5. Puolustusministeriö (defense ministry): Pekkala, Mauno (26.3.1946 27.3.1946) (SKDL) (1 day !), Yrjö Henrik Kallinen (27.3.1946 29.7.1948) (SDP) (successor to Pekkala). Pekkala was Puolustusministeri (17.4.1945 26.3.1946) (SKDL) in the Paasikivi III government. In his own government, he continued as Ministeri puolustusministeriössä (under minister in defence ministry) (27.3.1946 29.7.1948) (SKDL).

Yrjö Henrik Kallinen, socialist, pacifist and Zen Buddist philospher, was self-educated and very involved in the rural co-operative movement. In the Civil War, he tried to mediate between the Reds and Whites; and was sentenced to death for his troubles. The sentence was stayed and he was released from prison in 1921.

Kallinen was the first (and only ?) pacifist to hold such a post. He publicly promoted the idea of Finland’s unilateral disarmament to set the world an example. An idealist might well call this a good idea. A cynic might well call this a good example of the Soviet "Peace Offensive" propaganda.

Since Kallinen was definitely not military; and most likely would not have ordered a shot fired in anger, Mauno Pekkala in effect was his own minister of defense. That was consistent with the policy of de-militarization dictated by the Soviets in the 1944 armistice.

1. Pääministeri (prime minister): Mauno Pekkala (26.3.1946 29.7.1948) (SKDL). Pekkala jumped from the SDP to the SKDL, for whom he served as defense minister in the Passikivi III government.

Closely connected to Pekkala was Yrjö Henrik Kallinen, the ministeri valtioneuvoston kansliassa (minister in the cabinet secretariat) (26.3.1946 4.6.1948) (SDP) (he continued to serve as defense minister).

Eyebrows must have raised by Kallinen's successor, Hertta Elina Kuusinen (4.6.1948 29.7.1948) (SKDL), who a few days before was appointed salkuton ministeri (minister without portfolio) (26.5.1948 4.6.1948) (SKDL). That was especially disturbing to some (and a joy to others) because of the "The Agreement of Friendship, Coöperation, and Mutual Assistance between The Union of Soviet Socialist Republics and The Republic of Finland" (signed 6 Apr 1948); the adoption of the "Constitution of the People's Democracy of Czechosloivakia" (9 May 1948); and Edvard Benes' resignation (7 Jun 1948).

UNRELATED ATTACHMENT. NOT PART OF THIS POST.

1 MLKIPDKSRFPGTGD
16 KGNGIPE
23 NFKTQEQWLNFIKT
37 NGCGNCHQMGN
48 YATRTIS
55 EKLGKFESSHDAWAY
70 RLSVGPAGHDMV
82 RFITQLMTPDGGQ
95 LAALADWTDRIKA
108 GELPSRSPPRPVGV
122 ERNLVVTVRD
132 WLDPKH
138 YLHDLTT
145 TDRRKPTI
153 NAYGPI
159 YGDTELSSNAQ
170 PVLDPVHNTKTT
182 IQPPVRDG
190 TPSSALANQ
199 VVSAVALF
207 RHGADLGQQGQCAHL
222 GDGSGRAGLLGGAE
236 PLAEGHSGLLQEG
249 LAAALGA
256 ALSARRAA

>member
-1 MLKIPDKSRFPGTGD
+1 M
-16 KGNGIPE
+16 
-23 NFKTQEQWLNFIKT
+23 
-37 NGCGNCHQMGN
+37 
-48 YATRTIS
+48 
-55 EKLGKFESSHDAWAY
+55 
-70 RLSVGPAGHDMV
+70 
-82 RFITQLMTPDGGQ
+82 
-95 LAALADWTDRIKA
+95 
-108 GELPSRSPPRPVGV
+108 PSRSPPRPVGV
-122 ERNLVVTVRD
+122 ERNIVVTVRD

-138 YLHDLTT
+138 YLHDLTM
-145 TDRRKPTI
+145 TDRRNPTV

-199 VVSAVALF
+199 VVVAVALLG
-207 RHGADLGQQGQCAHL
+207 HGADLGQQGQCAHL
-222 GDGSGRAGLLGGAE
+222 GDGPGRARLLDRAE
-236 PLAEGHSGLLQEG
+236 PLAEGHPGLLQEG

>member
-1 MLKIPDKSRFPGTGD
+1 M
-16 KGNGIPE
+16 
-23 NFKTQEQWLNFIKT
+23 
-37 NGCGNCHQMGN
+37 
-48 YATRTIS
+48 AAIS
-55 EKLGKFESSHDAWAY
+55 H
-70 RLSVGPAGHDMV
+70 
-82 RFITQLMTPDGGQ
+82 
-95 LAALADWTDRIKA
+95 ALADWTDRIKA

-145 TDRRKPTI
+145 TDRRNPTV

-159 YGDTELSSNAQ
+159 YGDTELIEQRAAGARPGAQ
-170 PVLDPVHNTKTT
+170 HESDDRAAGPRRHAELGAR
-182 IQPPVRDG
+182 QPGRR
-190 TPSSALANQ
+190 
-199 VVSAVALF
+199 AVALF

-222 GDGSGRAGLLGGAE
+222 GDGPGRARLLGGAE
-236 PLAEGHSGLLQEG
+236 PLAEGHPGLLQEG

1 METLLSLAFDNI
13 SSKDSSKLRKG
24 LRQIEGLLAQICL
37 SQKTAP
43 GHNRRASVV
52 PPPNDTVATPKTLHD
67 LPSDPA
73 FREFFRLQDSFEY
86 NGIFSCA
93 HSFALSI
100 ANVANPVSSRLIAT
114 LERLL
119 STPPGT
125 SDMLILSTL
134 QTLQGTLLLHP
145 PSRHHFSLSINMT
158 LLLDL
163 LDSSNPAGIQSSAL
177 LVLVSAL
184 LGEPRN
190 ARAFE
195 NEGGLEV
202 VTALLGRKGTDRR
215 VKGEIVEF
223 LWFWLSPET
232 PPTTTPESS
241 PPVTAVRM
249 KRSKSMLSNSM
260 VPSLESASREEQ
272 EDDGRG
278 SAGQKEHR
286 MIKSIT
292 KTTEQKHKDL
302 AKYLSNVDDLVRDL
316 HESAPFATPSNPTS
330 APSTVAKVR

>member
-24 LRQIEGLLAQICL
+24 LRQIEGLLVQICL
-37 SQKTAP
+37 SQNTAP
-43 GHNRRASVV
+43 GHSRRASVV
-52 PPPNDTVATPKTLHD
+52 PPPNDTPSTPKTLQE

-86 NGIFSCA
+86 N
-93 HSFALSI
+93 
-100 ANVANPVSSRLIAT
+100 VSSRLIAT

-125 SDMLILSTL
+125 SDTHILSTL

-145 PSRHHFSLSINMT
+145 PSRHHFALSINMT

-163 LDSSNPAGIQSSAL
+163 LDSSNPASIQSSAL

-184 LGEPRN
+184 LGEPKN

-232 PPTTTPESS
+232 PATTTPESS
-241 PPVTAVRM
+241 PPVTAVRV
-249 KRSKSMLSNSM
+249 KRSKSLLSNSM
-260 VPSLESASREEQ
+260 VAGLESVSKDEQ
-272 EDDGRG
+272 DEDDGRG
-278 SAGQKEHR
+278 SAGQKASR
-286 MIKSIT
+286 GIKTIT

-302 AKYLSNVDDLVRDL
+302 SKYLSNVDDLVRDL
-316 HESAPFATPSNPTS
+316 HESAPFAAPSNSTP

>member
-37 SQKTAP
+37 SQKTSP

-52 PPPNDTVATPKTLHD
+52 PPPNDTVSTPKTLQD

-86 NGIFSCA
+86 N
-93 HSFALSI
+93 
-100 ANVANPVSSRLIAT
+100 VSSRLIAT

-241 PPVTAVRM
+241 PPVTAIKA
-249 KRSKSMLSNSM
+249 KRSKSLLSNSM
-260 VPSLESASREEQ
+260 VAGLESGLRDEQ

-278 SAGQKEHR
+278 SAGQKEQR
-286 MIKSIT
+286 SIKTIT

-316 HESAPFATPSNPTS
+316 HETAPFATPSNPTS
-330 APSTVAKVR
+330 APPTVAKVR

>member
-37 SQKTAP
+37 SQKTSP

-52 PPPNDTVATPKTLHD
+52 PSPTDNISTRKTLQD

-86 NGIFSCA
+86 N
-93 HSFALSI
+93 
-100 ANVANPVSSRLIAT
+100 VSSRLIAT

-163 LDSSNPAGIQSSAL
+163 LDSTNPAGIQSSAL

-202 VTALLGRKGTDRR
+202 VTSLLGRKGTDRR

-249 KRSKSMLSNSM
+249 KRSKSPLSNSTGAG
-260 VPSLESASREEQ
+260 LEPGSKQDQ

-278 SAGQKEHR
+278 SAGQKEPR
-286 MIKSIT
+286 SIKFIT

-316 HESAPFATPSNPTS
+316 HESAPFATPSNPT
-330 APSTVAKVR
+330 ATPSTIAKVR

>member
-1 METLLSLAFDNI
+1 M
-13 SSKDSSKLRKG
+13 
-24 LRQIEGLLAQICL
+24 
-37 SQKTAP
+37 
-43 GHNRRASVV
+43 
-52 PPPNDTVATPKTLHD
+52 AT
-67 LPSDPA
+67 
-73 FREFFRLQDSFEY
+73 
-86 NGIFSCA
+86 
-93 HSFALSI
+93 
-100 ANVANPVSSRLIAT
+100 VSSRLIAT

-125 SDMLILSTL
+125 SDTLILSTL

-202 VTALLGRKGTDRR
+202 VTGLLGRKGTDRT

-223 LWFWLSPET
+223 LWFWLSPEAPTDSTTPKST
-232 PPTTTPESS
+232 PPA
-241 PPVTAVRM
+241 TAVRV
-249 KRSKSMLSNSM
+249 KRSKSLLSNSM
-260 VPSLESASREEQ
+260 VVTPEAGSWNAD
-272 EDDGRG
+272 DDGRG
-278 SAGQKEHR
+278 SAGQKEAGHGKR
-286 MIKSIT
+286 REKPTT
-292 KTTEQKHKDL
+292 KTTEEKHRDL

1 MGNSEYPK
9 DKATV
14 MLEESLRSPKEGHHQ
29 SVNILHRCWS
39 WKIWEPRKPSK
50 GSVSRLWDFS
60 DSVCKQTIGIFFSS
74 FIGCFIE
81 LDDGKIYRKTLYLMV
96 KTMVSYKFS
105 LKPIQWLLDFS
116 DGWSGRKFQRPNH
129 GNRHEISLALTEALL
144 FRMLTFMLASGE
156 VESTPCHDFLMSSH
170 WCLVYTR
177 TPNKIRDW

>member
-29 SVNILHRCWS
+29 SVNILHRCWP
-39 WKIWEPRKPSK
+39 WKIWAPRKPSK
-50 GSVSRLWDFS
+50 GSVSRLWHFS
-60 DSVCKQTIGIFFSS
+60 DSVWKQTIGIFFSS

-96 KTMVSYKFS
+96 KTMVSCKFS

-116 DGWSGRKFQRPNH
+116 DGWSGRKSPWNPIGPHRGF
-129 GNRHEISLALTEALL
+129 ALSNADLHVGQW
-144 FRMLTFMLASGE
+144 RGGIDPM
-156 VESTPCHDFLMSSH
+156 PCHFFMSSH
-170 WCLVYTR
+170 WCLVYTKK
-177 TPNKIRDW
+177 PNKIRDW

I am not asserting that Mauno Pekkala was a "political action agent", or even an "agent of influence", run by the "KGB" or "GRU" - because I have no proof.

I am ignorant of any VENONA-type intercepts or Soviet archives that might prove or disprove that point.

I also do not go so far as to assert (following Saarela's logic) that the SKDL was all "communist". The estimates of SKP membership in the overall SKDL membership ran from 1/3 to 1/2+ to 9/10 (depending on when the estimate was made and by whom). As many as 38 SKP members may have been among the 49 SKDL MP's elected in 1945.

It does strain belief to conclude that Pekkala (and any others who were not SKP members) did not know what he was (they were) getting into when he (they) jumped from the SSP to the SKDL.

The question of whether the SKP in early 1948 was really planning to overthrow the government, or simply using "strong" electoral tactics for the SKDL, was contested even by U.S. intelligence sources. Carolyn M. Ekedahl (CIA open-source intellegence report, 20 Aug 1972) concludes "plot to overthrow". Kevin Devlin (RFE, Radio Free Europe, open-source RAD Background Report/281, 30 Sep 1981) concludes "no serious plot to overthrow".

Finally, the Mauno Pekkala government was not the only political factor in 1946-1948. The President, Juho Kusti Paasikivi (11 Mar 1946 - 1 Mar 1956) (KOK: National Coalition Party - Conservative), was not "pro-communist"; although he certainly had to be "pro-accommodationist" to the Soviets. The Speaker of Parliament, Karl-August Fagerholm (1945-1948) (SDP/SSP), was certainly not "pro-communist" - and the Russians eventually forced his government's removal.

30-08-08, 23:51
We have reviewed various materials regarding Mauno Pekkala (SKDL), Yrjö Leino (SKP), Hertta Kuusinen (SKP) (Leino's wife and d/o Otto "Wille" Kuusinen - President of the Karelian SSR and Soviet Politburo member); and other government ministers; the SKP, the SKDL and their inclusion in Pekkala's government; the 1948 Friendship Treaty; and a number of historical reviews of that period.

At this time, I see no reason to change my opinion that Pekkala's government was "pro-communist, if not actually communist".

All that having been said, all this ancient history is irrelevant - what did happen, did happen; what did not happen, did not happen. We all might agree on the following:

"Who said we lost the war ? We're free, aren't we ?

Toivo Impola, Siikijoki family reunion 1986, from Richard A. Impola's dedication to his translation ("Storm Over The Land"; FATA, New Pfalz 1993) of Kalle Päätalo, Myrski koillismaassa (1963).

A Finnish poll in 2004, naming famous Finns, came up with 25. Hertta Kuusinen, 52. Lauri Törni, aka Larry Thorne and 63. Yrjö Henrik Kallinen. Go figure.

31-08-08, 21:41
A list with the names of the Finnish volunteers that served in SS-regiments Nordland and Westland can be found in url http://www.genealogia.fi/hakem/luettelo065s.htm.


01-09-08, 02:33
Thank you for the extensive list, where I do find:

Vapaaehtoiset, joiden nimi ei ole komppanialuetteloissa
Törni, Lauri Allan, 28.5.19